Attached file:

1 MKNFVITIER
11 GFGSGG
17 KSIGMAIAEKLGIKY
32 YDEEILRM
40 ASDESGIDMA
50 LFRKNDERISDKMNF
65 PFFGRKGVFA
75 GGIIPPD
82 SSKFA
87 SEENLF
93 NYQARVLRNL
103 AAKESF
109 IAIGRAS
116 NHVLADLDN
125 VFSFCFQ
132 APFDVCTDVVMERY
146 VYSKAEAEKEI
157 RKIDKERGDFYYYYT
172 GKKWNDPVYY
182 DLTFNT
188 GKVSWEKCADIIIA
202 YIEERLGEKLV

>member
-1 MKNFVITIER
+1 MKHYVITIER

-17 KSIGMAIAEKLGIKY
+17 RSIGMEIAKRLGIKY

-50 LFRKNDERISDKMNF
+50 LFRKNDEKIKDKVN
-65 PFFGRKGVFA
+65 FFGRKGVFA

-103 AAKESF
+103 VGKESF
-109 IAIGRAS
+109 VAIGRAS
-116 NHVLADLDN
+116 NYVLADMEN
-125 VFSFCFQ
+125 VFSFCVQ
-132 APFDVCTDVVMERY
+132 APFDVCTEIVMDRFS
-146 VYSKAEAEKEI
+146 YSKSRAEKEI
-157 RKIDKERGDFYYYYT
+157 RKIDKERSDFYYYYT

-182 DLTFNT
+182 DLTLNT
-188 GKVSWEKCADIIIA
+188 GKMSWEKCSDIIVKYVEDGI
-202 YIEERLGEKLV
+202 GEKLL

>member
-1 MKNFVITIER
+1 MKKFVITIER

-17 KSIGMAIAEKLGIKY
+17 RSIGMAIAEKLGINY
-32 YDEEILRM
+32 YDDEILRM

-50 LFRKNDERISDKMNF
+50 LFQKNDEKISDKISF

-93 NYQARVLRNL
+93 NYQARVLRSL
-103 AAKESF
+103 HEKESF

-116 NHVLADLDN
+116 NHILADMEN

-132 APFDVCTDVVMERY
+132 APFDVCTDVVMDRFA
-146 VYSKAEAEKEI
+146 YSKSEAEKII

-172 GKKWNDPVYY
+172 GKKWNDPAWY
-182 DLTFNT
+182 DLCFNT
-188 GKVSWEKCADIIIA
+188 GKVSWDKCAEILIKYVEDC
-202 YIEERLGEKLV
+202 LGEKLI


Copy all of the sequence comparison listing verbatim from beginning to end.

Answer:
1 MKNFVITIER
11 GFGSGG
17 KSIGMAIAEKLGIKY
32 YDEEILRM
40 ASDESGIDMA
50 LFRKNDERISDKMNF
65 PFFGRKGVFA
75 GGIIPPD
82 SSKFA
87 SEENLF
93 NYQARVLRNL
103 AAKESF
109 IAIGRAS
116 NHVLADLDN
125 VFSFCFQ
132 APFDVCTDVVMERY
146 VYSKAEAEKEI
157 RKIDKERGDFYYYYT
172 GKKWNDPVYY
182 DLTFNT
188 GKVSWEKCADIIIA
202 YIEERLGEKLV

>member
-1 MKNFVITIER
+1 MKHYVITIER

-17 KSIGMAIAEKLGIKY
+17 RSIGMEIAKRLGIKY

-50 LFRKNDERISDKMNF
+50 LFRKNDEKIKDKVN
-65 PFFGRKGVFA
+65 FFGRKGVFA

-103 AAKESF
+103 VGKESF
-109 IAIGRAS
+109 VAIGRAS
-116 NHVLADLDN
+116 NYVLADMEN
-125 VFSFCFQ
+125 VFSFCVQ
-132 APFDVCTDVVMERY
+132 APFDVCTEIVMDRFS
-146 VYSKAEAEKEI
+146 YSKSRAEKEI
-157 RKIDKERGDFYYYYT
+157 RKIDKERSDFYYYYT

-182 DLTFNT
+182 DLTLNT
-188 GKVSWEKCADIIIA
+188 GKMSWEKCSDIIVKYVEDGI
-202 YIEERLGEKLV
+202 GEKLL

>member
-1 MKNFVITIER
+1 MKKFVITIER

-17 KSIGMAIAEKLGIKY
+17 RSIGMAIAEKLGINY
-32 YDEEILRM
+32 YDDEILRM

-50 LFRKNDERISDKMNF
+50 LFQKNDEKISDKISF

-93 NYQARVLRNL
+93 NYQARVLRSL
-103 AAKESF
+103 HEKESF

-116 NHVLADLDN
+116 NHILADMEN

-132 APFDVCTDVVMERY
+132 APFDVCTDVVMDRFA
-146 VYSKAEAEKEI
+146 YSKSEAEKII

-172 GKKWNDPVYY
+172 GKKWNDPAWY
-182 DLTFNT
+182 DLCFNT
-188 GKVSWEKCADIIIA
+188 GKVSWDKCAEILIKYVEDC
-202 YIEERLGEKLV
+202 LGEKLI